Julia Cameron calls them Artist Dates. Sarah Ban Breathnach calls them Creative Excursions. Whatever you call them, they’re worth making a regular event in your life.

“The Artist Date need not be overtly artistic,” says Cameron, “think mischief more than mastery. Artist Dates fire up the imagination. They spark whimsy. They encourage play. Since art is about the play of ideas, they feed our creative work by replenishing our inner well of images and inspiration.”

The purpose of such solo events is to take time away regularly to visit a new place, gather ideas, or just feed your soul. Although it’s easy to find new destinations, it’s equally easy to find excuses not to do so.

When people tell me they have no idea what they want to do with their life, I’m pretty certain that creative excursions have not been on their agenda.

With that in mind, here are a few idea starters to get you thinking about potential excursions of your own.

° Visit a Japanese garden or arboretum. You don’t have to be a gardner yourself in order to find pleasure in beautiful landscapes. For several years, I lived within walking distance of a Japanese garden and I visited it whenever I needed a lift.

° Spend time browsing at a flea market or community festival. Imagine yourself as a vendor. What kind of booth would you have? What catches your eye? What turns you off? How would you welcome visitors?

° Go to your public library and explore an area you don’t normally browse in. Read a couple of unfamiliar magazine while you’re there. See what resources are housed in the reference area.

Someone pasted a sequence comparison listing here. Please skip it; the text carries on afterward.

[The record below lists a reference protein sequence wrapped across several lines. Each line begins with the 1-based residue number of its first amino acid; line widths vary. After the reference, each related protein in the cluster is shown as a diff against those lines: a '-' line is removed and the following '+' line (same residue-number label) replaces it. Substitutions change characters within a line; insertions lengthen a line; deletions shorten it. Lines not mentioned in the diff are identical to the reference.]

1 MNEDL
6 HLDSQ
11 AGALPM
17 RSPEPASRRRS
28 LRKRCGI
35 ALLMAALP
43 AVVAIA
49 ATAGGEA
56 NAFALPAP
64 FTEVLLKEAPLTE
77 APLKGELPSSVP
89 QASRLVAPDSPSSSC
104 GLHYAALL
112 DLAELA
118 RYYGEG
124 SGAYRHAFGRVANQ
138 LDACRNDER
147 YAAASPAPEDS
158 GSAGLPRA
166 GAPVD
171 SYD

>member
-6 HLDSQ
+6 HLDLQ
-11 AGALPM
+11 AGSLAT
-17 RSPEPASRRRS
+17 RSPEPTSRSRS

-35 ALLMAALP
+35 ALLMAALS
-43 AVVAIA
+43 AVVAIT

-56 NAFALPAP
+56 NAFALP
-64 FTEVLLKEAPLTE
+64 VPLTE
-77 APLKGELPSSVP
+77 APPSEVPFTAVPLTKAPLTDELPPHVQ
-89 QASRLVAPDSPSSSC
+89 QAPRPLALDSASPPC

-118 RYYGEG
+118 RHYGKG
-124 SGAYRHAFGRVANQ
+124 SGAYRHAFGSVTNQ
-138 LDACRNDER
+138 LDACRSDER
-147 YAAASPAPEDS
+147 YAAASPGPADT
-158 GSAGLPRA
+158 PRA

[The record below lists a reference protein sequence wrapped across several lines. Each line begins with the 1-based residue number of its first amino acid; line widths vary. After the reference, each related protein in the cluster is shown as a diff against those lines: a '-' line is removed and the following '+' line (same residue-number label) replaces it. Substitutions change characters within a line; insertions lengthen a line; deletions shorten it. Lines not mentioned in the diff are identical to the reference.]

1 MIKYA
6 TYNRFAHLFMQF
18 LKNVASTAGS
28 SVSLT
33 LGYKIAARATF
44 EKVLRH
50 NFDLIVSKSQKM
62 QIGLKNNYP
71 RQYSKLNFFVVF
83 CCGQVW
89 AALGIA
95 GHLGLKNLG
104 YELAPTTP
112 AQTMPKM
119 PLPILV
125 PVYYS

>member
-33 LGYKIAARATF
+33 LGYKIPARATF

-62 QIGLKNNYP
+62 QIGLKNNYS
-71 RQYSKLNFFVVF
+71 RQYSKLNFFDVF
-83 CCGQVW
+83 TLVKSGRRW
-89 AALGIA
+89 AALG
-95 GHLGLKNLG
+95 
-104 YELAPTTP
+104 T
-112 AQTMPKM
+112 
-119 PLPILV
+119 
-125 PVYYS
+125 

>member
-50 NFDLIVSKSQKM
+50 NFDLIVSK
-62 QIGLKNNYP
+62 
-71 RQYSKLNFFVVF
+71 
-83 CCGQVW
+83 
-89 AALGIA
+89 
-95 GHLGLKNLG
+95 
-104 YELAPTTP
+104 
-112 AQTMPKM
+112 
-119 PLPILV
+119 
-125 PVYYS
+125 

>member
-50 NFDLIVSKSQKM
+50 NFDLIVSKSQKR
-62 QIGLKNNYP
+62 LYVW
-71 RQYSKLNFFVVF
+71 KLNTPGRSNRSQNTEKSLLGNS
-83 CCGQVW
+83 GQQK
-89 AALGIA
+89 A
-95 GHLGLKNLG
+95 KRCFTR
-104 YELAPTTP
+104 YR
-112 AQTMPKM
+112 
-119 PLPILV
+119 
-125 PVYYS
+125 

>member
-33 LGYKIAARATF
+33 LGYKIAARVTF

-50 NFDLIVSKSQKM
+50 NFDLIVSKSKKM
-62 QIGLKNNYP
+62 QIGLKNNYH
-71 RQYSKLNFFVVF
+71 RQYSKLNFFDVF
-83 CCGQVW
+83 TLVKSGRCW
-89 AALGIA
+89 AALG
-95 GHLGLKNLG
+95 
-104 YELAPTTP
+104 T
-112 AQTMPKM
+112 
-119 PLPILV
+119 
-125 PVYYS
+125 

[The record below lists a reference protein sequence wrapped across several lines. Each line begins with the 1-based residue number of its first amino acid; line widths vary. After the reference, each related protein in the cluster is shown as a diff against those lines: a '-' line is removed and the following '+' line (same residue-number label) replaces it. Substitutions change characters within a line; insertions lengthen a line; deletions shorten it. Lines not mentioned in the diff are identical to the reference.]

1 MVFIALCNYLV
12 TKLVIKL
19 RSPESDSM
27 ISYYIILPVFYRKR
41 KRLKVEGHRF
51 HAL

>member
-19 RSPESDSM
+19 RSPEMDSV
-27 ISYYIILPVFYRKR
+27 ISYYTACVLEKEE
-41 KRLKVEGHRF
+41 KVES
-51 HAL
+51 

° Explore the scrap booking aisles at a craft store. Consider starting a scrapbook of favorite cartoons so you’ll always know where to look when you need a laugh.

° Slip off to the movies on a midweek afternoon. It’s almost like having a private screening if you catch the first showing on Tuesday. You may also feel slightly decadent.

° Gather travel brochures and pictures of destinations still to be visited. Make a collage for your office.

° Make or buy a card of congratulations and send it to yourself. Then send another to someone in need of encouragement.

° Take a nature hike. Gather seashells if you’re near an ocean or wildflowers or weeds for a bouquet if there’s a woods nearby.

° Visit a hardware store and investigate gadgets you’ve never seen before. Imagine having a project to use one of these tools.

° If you haven’t visited a local museum or art gallery, it’s time you paid a call.

° A great junk store or antique mall is another perfect place to stroll. Talk to the folks working there and find out what kinds of treasures are popular.

° Pretend you’re an investigative reporter and visit stores secretly making notes on their customer service—or lack thereof.

° Start a new collection and begin a treasure hunt. You could begin by finding all the treasures hidden in your own neighborhood. It’s not unusual for folks to overlook things in their own backyard that visitors come to see.

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